Places Discussed

(Critical Guide to Settings and Places in Literature)

Llanabba Castle School

Llanabba Castle School. Small privately owned school in North Wales attended by fifty or sixty boys, ages ten through eighteen. Despite Waugh’s protestations to the contrary, it is most likely a fictionalized version of the North Wales school where he taught after leaving Oxford University. The essence of the school is falseness: The building is a country house altered to resemble a medieval castle, while the school’s claims to high academic standards and upper-class pupils and staff are similarly false. Pennyfeather is not impressed by the school’s dinginess or the meanness of its meals.

In a scene involving Llanabba’s annual sports competition, most of Waugh’s targets for satire are attacked: the chaotic organization of the school; the way in which the school’s owner and headmaster, Dr. Augustus Fagan, fusses over the few titled parents; whether the nouveaux riches can ever be as good as the old-fashioned titled families; a general air of hypocrisy; and even the position of blacks in society. In sports, cheating by staff and pupils is rampant.

Waugh makes use of this section of the novel to satirize the Welsh people, showing them as mercenary subhumans. In particular he describes (in insulting terms) a local brass band hired to play during the sports competition. Several of the scenes set in Wales take place in a local village public house, which is patronized mostly by the working...

(The entire section is 590 words.)

Literary Techniques

(Beacham's Encyclopedia of Popular Fiction)

Decline and Fall makes brilliant use of two literary techniques that invert one's conventional responses to the ebb and flow of life's...

(The entire section is 150 words.)

Social Concerns

(Beacham's Encyclopedia of Popular Fiction)

The social preoccupations of Decline and Fall are accurately indicated by its title. The novel portrays an England whose established...

(The entire section is 220 words.)

Literary Precedents

(Beacham's Encyclopedia of Popular Fiction)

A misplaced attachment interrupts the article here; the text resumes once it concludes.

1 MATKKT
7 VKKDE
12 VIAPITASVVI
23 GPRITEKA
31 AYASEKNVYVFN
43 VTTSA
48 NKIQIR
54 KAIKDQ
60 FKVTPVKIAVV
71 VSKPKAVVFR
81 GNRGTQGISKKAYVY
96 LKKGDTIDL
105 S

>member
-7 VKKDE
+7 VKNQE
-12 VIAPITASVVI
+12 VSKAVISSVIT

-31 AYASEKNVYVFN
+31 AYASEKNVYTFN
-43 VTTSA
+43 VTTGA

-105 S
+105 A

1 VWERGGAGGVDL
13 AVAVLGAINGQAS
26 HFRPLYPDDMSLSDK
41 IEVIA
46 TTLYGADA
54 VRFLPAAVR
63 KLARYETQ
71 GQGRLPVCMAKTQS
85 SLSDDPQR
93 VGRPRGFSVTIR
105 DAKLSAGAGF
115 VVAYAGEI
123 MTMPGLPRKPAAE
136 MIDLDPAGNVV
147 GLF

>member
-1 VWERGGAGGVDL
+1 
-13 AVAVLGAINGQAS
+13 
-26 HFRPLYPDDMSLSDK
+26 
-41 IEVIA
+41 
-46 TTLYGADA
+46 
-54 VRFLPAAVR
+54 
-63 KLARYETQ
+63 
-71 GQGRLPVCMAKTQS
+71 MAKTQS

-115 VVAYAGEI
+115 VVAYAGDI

The bold, unconventional humor of Decline and Fall is certainly indebted to the work of such late-Victorian figures as Oscar Wilde and...

(The entire section is 116 words.)


(Great Characters in Literature)

Beaty, Frederick L. The Ironic World of Evelyn Waugh: A Study of Eight Novels. DeKalb: Northern Illinois University Press, 1992. Argues that Waugh is more an ironist than a satirist and examines his various uses of irony. Chapter 2 is a study of Decline and Fall.

Carens, James F. The Satiric Art of Evelyn Waugh. Seattle: University of Washington Press, 1966. Published in the year of Waugh’s death, this study of all his major works concentrates on specific satiric effects and the way in which the author achieved them. Decline and Fall is discussed in chapters 1 through 7.

Cowley, Malcolm. “Decline and Fall.” In Critical Essays on Evelyn Waugh, edited by James F. Carens. Boston: G. K. Hall, 1987. This essay, first published only three years after the appearance of Decline and Fall, compares that novel with Vile Bodies and concludes that the first is greatly superior. An interesting early evaluation of Waugh.

Crabbe, Katharyn W. Evelyn Waugh. New York: Continuum, 1988. Following a brief biography in chapter 1, the author devotes the six remaining chapters to the novels; Decline and Fall is analyzed in chapter 2.

Stopp, Frederick J. Evelyn Waugh: Portrait of an Artist. Boston: Little, Brown, 1958. A standard work, which suffers only from having been published before Waugh completed his World War II trilogy. All the other novels, including Decline and Fall, are discussed in detail.